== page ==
As noted by a contributor to a recent national piece on estate administration, the planning inclination for many individuals and couples is dulled by narrowly focused objectives regarding their kids.
More specifically, that means this, as posed in the form of a rhetorical query: If my children all get along and I'm simply leaving everything to them, what need do I have for any detailed planning after I've got a will in place?
Well, consider this, says financial writer Janis Cowhey: Although one of your beloved children might make an inheritance last for a lifetime, his or her sibling could blow through the entirety of bequeathed assets in a marked hurry.
In other words, stresses Cowhey, note well "that not everyone is good with money" and that you might reasonably want to insert some controls over how your assets are parceled out.
Enter trusts. Like a legion of other commentators on estate planning, Cowhey lauds the power and creativity linked with a trust and the myriad ways in which a creator can structure it to provide in a desired manner for one or more loved ones.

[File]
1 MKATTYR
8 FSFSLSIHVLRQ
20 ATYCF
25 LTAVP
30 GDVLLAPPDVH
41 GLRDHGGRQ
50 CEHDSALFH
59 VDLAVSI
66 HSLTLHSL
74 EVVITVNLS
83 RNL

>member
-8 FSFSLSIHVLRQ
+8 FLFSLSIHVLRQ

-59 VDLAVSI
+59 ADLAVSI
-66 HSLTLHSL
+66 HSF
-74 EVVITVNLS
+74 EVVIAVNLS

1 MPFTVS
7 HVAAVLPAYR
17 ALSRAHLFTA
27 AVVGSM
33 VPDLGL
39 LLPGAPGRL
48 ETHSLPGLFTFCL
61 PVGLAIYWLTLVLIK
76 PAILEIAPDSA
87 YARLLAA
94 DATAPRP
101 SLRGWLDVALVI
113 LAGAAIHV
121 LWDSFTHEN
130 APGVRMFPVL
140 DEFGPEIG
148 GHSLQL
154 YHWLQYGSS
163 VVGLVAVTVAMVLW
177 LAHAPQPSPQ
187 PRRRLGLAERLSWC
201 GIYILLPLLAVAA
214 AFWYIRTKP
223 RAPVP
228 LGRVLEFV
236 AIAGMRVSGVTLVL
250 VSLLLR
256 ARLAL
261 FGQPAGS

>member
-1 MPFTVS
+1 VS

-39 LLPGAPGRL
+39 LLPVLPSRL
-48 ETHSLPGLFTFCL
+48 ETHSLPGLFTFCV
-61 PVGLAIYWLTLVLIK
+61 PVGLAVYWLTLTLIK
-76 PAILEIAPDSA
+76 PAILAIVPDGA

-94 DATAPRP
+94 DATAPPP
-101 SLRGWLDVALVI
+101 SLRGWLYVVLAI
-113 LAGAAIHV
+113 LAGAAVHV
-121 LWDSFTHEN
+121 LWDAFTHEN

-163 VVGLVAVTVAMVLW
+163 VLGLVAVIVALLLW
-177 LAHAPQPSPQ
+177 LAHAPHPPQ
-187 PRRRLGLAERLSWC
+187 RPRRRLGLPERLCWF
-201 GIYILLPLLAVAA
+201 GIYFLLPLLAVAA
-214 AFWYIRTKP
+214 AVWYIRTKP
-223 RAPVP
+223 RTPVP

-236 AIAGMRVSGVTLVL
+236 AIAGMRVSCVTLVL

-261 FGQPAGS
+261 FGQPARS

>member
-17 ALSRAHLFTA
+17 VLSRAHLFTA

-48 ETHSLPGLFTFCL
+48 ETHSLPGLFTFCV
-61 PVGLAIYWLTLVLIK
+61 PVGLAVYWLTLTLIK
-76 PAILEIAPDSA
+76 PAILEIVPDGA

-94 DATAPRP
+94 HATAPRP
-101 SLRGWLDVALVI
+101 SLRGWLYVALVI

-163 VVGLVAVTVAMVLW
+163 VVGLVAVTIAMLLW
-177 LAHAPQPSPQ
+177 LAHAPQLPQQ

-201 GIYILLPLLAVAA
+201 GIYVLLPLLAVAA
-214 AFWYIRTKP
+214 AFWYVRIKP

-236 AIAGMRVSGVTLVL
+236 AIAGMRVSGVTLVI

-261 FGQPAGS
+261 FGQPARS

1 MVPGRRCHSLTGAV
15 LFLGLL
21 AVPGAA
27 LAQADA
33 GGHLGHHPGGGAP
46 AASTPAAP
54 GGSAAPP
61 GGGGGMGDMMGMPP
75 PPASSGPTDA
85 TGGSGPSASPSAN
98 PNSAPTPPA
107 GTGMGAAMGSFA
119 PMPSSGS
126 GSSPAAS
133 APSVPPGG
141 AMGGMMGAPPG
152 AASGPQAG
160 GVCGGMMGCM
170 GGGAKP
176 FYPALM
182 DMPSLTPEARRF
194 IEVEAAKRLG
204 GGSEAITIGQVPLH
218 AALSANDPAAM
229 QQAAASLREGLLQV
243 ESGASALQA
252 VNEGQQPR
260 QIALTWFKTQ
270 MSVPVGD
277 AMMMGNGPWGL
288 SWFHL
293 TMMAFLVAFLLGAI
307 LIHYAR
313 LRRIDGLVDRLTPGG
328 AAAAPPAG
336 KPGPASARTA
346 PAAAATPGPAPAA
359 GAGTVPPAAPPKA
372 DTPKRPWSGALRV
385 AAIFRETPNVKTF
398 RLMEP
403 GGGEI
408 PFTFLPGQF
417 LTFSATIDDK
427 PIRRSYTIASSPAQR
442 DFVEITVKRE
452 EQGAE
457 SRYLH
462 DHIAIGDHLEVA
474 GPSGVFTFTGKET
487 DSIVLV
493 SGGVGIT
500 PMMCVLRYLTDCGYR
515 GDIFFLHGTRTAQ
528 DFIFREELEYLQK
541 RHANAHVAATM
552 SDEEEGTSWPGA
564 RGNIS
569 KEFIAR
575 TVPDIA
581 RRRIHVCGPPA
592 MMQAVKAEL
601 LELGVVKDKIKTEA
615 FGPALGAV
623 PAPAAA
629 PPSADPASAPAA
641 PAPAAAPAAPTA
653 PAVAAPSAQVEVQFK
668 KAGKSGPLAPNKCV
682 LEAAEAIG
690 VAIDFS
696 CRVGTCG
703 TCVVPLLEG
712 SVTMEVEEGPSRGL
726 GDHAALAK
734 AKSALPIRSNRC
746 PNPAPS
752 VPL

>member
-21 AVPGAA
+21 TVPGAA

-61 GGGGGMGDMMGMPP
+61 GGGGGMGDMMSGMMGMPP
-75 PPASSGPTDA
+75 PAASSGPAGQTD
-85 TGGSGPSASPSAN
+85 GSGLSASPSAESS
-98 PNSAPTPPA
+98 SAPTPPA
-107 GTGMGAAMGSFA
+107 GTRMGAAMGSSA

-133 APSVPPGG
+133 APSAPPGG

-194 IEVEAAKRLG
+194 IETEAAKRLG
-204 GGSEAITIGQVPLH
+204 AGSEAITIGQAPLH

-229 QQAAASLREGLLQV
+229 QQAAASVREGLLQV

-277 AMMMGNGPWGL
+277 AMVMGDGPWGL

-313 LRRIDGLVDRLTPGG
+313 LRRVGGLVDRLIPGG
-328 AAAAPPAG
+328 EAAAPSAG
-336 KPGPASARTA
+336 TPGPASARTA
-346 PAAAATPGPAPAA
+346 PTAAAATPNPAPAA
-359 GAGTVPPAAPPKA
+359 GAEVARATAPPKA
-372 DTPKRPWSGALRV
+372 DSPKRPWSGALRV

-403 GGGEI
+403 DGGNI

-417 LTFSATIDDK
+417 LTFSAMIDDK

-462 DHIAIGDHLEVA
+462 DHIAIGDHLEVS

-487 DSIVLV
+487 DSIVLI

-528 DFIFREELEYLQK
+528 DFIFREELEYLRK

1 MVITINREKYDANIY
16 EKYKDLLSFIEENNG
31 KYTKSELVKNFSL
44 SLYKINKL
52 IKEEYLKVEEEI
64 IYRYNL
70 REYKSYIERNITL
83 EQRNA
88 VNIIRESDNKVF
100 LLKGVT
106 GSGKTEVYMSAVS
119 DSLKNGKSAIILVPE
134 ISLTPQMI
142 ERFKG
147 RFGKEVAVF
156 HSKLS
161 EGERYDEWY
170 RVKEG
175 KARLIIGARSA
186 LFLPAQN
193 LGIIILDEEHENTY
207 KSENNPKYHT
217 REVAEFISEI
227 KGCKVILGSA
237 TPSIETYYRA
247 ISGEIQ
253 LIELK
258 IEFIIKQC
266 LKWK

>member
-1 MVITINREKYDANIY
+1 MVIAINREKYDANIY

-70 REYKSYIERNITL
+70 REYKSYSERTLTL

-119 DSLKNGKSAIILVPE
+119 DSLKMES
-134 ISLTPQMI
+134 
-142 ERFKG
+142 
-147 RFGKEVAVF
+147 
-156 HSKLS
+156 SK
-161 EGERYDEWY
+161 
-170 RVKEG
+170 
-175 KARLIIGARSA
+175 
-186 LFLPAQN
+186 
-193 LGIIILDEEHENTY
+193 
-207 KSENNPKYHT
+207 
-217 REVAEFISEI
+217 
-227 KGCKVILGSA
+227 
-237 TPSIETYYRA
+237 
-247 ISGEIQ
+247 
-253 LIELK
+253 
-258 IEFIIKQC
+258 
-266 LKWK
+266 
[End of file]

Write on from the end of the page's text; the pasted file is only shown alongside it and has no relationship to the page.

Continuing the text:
Working together with a seasoned estate administration attorney can potentially yield many trust-linked benefits that a planner never knew existed.
Among other things, a carefully tailored and drafted trust can ensure that assets are released at specified times (e.g., upon marriage, during college, when a baby is born and so forth). It can control the amount of money that is distributed. A trust can ensure far more privacy than the probate process ever can. It can shield an heir from creditors, designate proceeds as separate property and promote a host of other desired outcomes.
As we duly note on our Andover estate planning website at The Law Offices of Kimberly Butler Rainen, every client has distinct and even unique needs. Wills, trusts and other planning tools and strategies can be candidly and confidentially discussed with a proven estate administration attorney.